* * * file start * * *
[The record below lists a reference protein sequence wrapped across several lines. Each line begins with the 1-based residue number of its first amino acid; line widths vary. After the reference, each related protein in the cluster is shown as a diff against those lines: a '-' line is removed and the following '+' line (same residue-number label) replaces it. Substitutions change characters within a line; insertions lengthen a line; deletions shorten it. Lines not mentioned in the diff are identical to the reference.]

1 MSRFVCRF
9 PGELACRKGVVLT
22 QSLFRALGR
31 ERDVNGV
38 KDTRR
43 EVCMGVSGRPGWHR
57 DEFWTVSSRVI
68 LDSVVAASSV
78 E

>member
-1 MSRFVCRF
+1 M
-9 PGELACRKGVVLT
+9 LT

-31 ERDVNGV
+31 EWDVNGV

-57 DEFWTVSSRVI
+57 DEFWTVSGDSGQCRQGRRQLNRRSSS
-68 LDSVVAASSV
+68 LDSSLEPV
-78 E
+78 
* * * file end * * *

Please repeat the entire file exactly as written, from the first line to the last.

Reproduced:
[The record below lists a reference protein sequence wrapped across several lines. Each line begins with the 1-based residue number of its first amino acid; line widths vary. After the reference, each related protein in the cluster is shown as a diff against those lines: a '-' line is removed and the following '+' line (same residue-number label) replaces it. Substitutions change characters within a line; insertions lengthen a line; deletions shorten it. Lines not mentioned in the diff are identical to the reference.]

1 MSRFVCRF
9 PGELACRKGVVLT
22 QSLFRALGR
31 ERDVNGV
38 KDTRR
43 EVCMGVSGRPGWHR
57 DEFWTVSSRVI
68 LDSVVAASSV
78 E

>member
-1 MSRFVCRF
+1 M
-9 PGELACRKGVVLT
+9 LT

-31 ERDVNGV
+31 EWDVNGV

-57 DEFWTVSSRVI
+57 DEFWTVSGDSGQCRQGRRQLNRRSSS
-68 LDSVVAASSV
+68 LDSSLEPV
-78 E
+78 